Browsing Social Sciences by Subject "; Britain"
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Biraderi, Bloc Votes and Bradford: Investigating the Respect Party's Campaign StrategyThis article Contributes to theoretical debates on minority political participation in the UK, with specific reference to inter-generational variations within the South Asian Muslim community; Contributes to the scholarly literature on the impact and effectiveness of new political parties within the British political system, through a case study of the Respect Party; Adds to empirical primary data on strategies adopted by political parties in courting specific sections of the ethnic minority vote in the UK; Offers an empirically-led demonstration of the changes taking place within the political sphere of South Asian Muslim diasporas in Britain. In March 2012, the Respect Party won an unexpected by-election in the British city of Bradford, previously regarded as a safe Labour seat. This article examines the party's campaign strategy and in particular how it courted South Asian Muslim voters. A dominant feature of South Asian Muslim politics in the UK has been community bloc voting along lines of kinship (biraderi). The use of kinship networks for political gain effectively disenfranchised many young people and women. We demonstrate how Respect used their experience of campaigning in constituencies with significant numbers of South Asian Muslim voters to achieve an unlikely victory in Bradford. A key strategy was to mobilise otherwise politically marginalised sections of the South Asian Muslim community by offering an alternative to the culture of patronage in Bradford whilst at the same time utilising certain community structures in order to gain their own bloc votes.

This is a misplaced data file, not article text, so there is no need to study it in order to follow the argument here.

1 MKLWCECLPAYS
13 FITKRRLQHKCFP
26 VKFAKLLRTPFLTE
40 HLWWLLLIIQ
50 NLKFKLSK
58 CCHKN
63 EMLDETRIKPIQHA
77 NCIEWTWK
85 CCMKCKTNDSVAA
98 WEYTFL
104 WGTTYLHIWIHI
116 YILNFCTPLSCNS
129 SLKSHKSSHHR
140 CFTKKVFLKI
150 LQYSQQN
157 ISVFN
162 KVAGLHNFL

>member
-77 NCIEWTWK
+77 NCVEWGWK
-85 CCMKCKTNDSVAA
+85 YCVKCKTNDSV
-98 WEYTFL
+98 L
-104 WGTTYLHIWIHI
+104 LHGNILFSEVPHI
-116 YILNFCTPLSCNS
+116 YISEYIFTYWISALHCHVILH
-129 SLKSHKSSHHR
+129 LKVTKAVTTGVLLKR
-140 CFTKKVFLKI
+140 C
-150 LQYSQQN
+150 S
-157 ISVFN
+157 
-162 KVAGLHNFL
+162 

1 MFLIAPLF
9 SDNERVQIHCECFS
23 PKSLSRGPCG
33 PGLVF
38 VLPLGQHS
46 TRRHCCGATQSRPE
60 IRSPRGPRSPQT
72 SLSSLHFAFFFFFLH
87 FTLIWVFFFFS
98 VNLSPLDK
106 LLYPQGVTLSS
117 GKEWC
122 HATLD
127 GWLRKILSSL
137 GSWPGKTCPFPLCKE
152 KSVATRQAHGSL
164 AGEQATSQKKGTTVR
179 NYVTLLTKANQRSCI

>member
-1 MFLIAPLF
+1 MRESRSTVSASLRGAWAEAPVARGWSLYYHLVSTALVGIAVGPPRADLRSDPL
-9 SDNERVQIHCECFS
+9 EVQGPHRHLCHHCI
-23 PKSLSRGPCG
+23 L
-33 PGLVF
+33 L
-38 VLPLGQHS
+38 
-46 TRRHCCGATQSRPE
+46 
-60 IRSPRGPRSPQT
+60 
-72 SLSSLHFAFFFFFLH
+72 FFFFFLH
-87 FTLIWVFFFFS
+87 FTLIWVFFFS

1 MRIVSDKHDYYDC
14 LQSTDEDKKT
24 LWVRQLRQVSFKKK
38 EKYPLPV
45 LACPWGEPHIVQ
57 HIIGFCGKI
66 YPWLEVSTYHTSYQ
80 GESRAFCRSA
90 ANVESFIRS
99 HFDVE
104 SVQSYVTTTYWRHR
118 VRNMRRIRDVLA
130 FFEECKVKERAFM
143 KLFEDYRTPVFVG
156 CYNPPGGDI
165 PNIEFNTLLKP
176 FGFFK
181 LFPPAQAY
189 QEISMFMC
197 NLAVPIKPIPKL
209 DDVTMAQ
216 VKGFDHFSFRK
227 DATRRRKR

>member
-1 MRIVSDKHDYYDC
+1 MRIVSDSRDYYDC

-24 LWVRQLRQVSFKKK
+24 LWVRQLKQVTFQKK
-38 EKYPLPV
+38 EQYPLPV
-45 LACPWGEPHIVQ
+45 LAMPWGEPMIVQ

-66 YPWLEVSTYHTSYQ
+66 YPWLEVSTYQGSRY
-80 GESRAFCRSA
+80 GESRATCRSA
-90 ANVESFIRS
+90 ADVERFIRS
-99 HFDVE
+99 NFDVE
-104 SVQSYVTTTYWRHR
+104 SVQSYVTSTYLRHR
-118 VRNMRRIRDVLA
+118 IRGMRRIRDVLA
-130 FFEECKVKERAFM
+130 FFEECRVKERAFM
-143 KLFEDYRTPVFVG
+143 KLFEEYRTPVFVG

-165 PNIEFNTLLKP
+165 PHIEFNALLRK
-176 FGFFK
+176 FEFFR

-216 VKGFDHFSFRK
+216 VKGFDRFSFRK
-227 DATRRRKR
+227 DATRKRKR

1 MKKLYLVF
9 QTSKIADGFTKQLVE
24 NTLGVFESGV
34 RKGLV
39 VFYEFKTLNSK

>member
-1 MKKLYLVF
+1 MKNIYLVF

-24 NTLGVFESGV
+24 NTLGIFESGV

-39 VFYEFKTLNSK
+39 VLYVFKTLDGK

Practices and perceptions of living apart togetherThis paper examines how people living apart together (LATs) maintain their relationships, and describes how they view this living arrangement. It draws on a 2011 survey on living apart together (LAT) in Britain, supplemented by qualitative interviewing. Most LATs in Britain live near to their partners, and have frequent contact with them. At the same time most see LAT in terms of a monogamous, committed couple, where marriage remains a strong normative reference point, and see living apart as not much different from co-residence in terms of risk, emotional security, or closeness. Many see themselves living together in the future. However, LAT does appear to make difference to patterns of care between partners. In addition, LATs report advantages in terms of autonomy and flexibility. The paper concludes that LAT allows individuals some freedom to manoeuvre in balancing the demands of life circumstances and personal needs with those of an intimate relationship, but that practices of living apart together do not, in general, represent a radical departure from the norms of contemporary coupledom, except for that which expects couples to cohabit.